Skip to content
My WebMD Sign In, Sign Up

Weight Loss & Diet Plans

Font Size

Skeptics Think Twice About Atkins Diet

New Studies in 2002 Left Us Asking If High-Fat Diet Is Safe After All

Atkins Diet -- It's the Calories

Volumetrics author Barbara Rolls, PhD, who holds the Guthrie Chair in Nutrition at Penn State University, offers a very simple explanation as to why people lose weight doing Atkins: They're cutting calories, even if they don't realize it. "No one has shown, in any studies, that anything magical is going on with Atkins other than calorie restriction. The diet is very prescriptive, very restrictive, and limits half of the foods we normally eat," she says. "In the end it's not fat, it's not protein, it's not carbs -- it's calories. You can lose weight on anything that helps you to eat less, but that doesn't mean it's good for you."

 

To be fair, the Atkins diet has gotten a somewhat undeserved reputation as an "all cheeseburgers, no vegetables" plan. Although the early "induction" phase drastically reduces carbohydrate consumption, requiring no fruits and only a very few leafy greens, that's only the first two weeks. "Induction is very severe, but then you go up the carbohydrate ladder. You may end up eating a fair amount of carbohydrates again six months down the line, although the diet really advises you to avoid some things, like white breads, white potatoes, and white rice, forever," says Foster. "People will say that Atkins doesn't let you eat fruits and vegetables, and that's inaccurate. He advises you to add fruits and vegetables and whole grains early on in the process."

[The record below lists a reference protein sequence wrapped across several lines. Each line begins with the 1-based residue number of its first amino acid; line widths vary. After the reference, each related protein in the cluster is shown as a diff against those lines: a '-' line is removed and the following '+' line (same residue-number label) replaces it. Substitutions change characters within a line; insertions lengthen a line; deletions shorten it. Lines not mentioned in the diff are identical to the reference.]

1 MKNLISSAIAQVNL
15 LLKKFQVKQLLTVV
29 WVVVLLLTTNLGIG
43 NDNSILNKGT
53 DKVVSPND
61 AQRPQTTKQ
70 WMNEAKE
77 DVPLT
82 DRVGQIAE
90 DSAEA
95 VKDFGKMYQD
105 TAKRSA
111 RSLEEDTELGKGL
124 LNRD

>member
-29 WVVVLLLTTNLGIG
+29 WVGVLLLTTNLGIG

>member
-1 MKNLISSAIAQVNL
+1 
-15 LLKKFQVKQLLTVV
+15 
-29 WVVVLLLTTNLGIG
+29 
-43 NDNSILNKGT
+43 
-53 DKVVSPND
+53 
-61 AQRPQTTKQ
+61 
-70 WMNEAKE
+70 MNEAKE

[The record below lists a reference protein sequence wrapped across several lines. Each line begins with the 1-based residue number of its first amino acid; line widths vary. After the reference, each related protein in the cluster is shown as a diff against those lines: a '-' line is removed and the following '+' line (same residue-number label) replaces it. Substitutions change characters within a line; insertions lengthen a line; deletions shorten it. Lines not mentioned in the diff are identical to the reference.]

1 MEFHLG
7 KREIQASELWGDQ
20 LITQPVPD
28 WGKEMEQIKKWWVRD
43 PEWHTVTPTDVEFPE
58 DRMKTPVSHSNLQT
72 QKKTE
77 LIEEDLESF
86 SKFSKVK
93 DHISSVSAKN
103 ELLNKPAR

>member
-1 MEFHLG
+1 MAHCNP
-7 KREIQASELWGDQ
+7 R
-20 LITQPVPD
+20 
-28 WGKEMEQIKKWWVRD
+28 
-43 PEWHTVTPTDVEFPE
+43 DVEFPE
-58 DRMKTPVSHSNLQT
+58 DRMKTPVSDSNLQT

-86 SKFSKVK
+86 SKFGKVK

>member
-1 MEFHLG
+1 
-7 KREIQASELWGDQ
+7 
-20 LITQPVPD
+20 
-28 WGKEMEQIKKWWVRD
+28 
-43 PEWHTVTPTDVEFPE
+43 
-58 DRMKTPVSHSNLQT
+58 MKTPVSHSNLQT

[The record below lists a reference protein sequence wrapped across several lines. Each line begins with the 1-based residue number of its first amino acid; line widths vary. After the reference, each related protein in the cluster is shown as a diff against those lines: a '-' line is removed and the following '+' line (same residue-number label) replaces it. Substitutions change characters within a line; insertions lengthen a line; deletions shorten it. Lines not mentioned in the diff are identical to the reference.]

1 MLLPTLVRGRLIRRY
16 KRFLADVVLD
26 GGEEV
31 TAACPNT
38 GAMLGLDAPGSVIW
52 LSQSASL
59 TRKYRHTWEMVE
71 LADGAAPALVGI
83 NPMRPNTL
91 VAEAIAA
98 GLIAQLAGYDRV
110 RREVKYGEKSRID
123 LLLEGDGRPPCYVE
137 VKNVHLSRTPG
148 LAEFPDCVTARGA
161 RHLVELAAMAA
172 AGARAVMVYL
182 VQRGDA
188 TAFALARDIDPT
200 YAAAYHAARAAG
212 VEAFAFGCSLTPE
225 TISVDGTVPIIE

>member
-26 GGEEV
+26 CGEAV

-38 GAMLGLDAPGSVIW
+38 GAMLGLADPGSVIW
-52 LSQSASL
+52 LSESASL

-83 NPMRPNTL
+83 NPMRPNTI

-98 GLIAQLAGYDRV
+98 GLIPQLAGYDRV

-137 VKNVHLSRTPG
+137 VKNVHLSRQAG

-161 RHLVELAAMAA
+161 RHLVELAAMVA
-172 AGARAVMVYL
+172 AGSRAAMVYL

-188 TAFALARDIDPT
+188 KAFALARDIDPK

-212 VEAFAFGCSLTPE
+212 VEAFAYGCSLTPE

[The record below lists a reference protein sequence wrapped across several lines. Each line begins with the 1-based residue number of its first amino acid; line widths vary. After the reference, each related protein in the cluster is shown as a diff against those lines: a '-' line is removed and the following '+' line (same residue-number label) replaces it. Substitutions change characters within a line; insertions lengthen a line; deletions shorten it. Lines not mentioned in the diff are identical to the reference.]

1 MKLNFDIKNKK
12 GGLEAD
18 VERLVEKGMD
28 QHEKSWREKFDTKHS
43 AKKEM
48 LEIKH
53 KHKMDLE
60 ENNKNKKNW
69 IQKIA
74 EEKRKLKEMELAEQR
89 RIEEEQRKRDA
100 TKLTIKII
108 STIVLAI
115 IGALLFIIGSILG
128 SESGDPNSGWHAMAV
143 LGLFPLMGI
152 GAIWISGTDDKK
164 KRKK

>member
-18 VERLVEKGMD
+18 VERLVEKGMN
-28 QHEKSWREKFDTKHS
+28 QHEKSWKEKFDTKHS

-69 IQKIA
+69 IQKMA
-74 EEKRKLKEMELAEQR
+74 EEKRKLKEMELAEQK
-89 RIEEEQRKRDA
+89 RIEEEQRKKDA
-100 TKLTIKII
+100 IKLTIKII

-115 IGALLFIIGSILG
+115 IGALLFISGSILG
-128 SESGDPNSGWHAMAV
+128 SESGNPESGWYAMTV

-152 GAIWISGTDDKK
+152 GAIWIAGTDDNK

But the diet still isn't balanced, says the American Heart Association, troubled by implications that it's changed its position on Atkins since the November meeting. (It hasn't.) "A high intake of saturated fats over time raises great concern about increased cardiovascular risk; the study did not follow participants long enough to evaluate this," the AHA said in a release.

 

So why did "bad cholesterol" levels go down for Atkins dieters in the studies? "Any time people lose weight by any means, cholesterol goes down," says Neal Barnard, MD, president of the Physicians Committee for Responsible Medicine and a leading Atkins critic. "But the idea that Atkins is a cholesterol-lowering diet -- the evidence on that is at best very mixed."

 

Plus, slashing carbs and gulping fat may be dangerous to more than just your heart health. Barnard points to research recently published in the American Journal of Kidney Disease, based on studies of 10 healthy people put on the Atkins diet. "Because their focus is kidney disease, they wanted to look at calcium loss. It was awful: On the induction diet, calcium losses were 65% above normal, and even on the more moderate maintenance diet, calcium losses averaged 55% above normal," Barnard says. "Osteoporosis is a bad enough problem as it is. If you do something that increases calcium losses, you're just asking for hip fractures."

Today on WebMD

vegetables
Video
Woman trying clothes / dress
Assessment
 
Woman looking at reflection in mirror
Article
Hot cup of coffee
Quiz
 
woman shopping fresh produce
Video
butter curl on knife
Quiz
 
eating out healthy
Article
Smiling woman, red hair
Article
 
6-Week Challenges
Want to know more?
Chill Out and Charge Up Challenge – How to help your tribe de-stress and energize.
Spark Change Challenge - Ready for a healthy change? Get some major motivation.
I have read and agreed to WebMD's Privacy Policy.
Enter cell phone number
- -
Entering your cell phone number and pressing submit indicates you agree to receive text messages from WebMD related to this challenge. WebMD is utilizing a 3rd party vendor, CellTrust, to provide the messages. You can opt out at any time.
Standard text rates apply
thumbnail_woman_tossing_spinach
Video
lunchbox
Article
 
What Girls Need To Know About Eating Disorders
Article
teen squeezing into jeans
fitfor Teens
 

Special Sections